The International Monetary Fund (IMF) says its growth forecast for 2020 for Nigeria was revised down to two (2) percent to ‘reflect the impact of lower international oil prices.’
It also says that ‘Inflation is expected to pick up, while deteriorating terms of trade and capital outflows will weaken the country’s external position.’
A team from the IMF led by Amine Mati, Senior Resident Representative and Mission Chief for Nigeria, visited Lagos and Abuja from January 29-February 12, 2020.
At the end of the visit, Mati issued the following statement:
“The pace of economic recovery remains slow, as declining real incomes and weak investment continue to weigh on economic activity. Inflation—driven by higher food prices—has risen, marking the end of the disinflationary trend seen in 2019. External vulnerabilities are increasing, reflecting a higher current account deficit and declining reserves that remain highly vulnerable to capital flow reversals. The exchange rate has remained stable, helped by steady sales of foreign exchange in various windows.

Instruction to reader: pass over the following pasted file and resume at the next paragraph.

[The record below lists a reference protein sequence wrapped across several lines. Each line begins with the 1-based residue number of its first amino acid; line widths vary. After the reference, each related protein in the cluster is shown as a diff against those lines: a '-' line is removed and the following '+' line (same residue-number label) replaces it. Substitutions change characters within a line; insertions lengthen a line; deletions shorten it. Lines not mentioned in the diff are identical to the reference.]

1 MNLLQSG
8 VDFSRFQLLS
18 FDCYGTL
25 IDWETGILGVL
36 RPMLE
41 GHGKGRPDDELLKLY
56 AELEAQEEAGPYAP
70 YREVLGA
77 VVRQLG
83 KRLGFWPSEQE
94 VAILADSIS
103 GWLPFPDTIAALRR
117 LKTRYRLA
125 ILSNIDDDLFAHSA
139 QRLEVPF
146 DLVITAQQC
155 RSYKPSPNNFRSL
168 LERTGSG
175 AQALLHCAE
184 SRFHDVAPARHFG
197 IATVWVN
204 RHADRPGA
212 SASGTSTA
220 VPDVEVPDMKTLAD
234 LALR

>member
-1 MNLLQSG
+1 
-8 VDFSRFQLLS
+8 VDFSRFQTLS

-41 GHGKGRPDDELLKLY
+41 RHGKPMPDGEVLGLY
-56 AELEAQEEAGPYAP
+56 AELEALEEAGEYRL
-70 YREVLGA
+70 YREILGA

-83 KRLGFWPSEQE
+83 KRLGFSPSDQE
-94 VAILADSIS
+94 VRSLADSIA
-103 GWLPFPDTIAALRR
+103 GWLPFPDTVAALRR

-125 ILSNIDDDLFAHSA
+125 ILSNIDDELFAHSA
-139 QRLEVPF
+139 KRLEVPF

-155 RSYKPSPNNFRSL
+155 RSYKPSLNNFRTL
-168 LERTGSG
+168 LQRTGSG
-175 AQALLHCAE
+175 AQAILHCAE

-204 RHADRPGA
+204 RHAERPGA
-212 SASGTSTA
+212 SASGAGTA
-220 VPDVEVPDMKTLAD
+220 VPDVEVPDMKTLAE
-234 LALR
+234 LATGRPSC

“High fiscal deficits are complicating monetary policy. Weak non-oil revenue mobilization led to further deterioration of the fiscal deficit, which was mostly financed by Central Bank of Nigeria (CBN) overdrafts. The interest payments to revenue ratio remains high at about 60 percent.”